then $\Phi$ has following properties:

(a) $\Phi$ is an injection. $\left. \Phi\left( a \right) = \Phi\left( b \right)\Rightarrow\tau\left( a \right) = \tau\left( b \right) \right.$ for all states. By Corollary 2, a=b.

(b) $\Phi$ preserves involution: $\tau\left( a^{\ast} \right) = \overline{\tau\left( a \right)}$ for all states and $\widehat{a^{\ast}}\left( \tau \right) = \tau\left( a^{\ast} \right)$, ${\widehat{a}}^{\ast}\left( \tau \right) = \overline{\widehat{a}\left( \tau \right)} = \overline{\tau\left( a \right)}.$

(c) $\Phi$ is linear and bounded.

(d) $\Phi$ is bounded below. Suppose $a \in A$ and $a = b + ic$, where $b = \frac{a + a^{\ast}}{2}$ and $c = \frac{a - a^{\ast}}{2i}$ are hermitian element of $A$. Then

$\begin{array}{rlrl} & {\left. \parallel \widehat{a} \parallel = \sup\limits_{\tau \in S} \middle| \tau\left( a \right) \middle| = \sup\limits_{\tau \in S} \middle| \tau\left( {b + ic} \right) \right|\qquad} & & \qquad \\ = & {\sup\limits_{\tau \in S}\tau\left( b \right) + i\tau\left( c \right) \geq \sup\limits_{\tau \in S}\max\left\{ \left| \tau\left( b \right) \middle| , \middle| \tau\left( c \right) \right| \right\}\qquad} & & \qquad \\ = & {\max\left\{ {\parallel b \parallel , \parallel c \parallel} \right\} \geq \frac{1}{2} \parallel b + ic \parallel \geq \frac{1}{2} \parallel a \parallel .\qquad} & & \qquad \\ \end{array}$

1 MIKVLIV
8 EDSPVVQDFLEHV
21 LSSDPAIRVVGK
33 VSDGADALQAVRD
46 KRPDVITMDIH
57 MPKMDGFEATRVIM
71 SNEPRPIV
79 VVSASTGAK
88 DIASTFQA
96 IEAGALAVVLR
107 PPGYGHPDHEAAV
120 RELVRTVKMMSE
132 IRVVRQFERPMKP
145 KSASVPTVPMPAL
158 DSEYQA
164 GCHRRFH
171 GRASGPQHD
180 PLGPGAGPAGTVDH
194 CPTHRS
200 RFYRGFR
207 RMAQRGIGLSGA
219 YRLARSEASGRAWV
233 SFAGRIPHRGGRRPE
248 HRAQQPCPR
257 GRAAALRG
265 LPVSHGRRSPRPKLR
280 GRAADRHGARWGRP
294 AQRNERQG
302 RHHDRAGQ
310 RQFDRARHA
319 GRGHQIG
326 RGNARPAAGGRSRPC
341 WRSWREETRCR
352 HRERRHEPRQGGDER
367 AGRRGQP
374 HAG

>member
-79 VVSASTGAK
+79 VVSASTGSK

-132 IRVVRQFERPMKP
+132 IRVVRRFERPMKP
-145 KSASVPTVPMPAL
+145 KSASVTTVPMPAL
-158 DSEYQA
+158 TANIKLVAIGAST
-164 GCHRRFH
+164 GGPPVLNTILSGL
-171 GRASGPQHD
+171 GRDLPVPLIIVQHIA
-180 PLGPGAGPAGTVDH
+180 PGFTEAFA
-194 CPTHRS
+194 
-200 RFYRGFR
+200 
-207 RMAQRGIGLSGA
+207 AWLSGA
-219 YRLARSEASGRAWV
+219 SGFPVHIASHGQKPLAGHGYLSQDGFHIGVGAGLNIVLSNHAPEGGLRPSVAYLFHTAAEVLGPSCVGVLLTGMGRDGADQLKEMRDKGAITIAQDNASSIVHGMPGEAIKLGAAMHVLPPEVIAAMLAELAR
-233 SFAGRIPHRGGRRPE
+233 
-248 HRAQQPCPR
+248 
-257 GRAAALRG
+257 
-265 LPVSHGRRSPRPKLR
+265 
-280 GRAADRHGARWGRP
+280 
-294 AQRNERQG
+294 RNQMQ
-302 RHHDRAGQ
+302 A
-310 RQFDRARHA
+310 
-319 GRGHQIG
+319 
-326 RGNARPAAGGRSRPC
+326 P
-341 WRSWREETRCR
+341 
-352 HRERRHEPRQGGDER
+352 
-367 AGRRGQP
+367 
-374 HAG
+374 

Let

$\begin{array}{rlrl} {\Phi^{\ast}:} & \left. C\left( S \right)^{\ast}\rightarrow A^{\ast}\qquad \right. & & \qquad \\ & \left. \mu\mapsto\mu \circ \Phi\qquad \right. & & \qquad \\ \end{array}$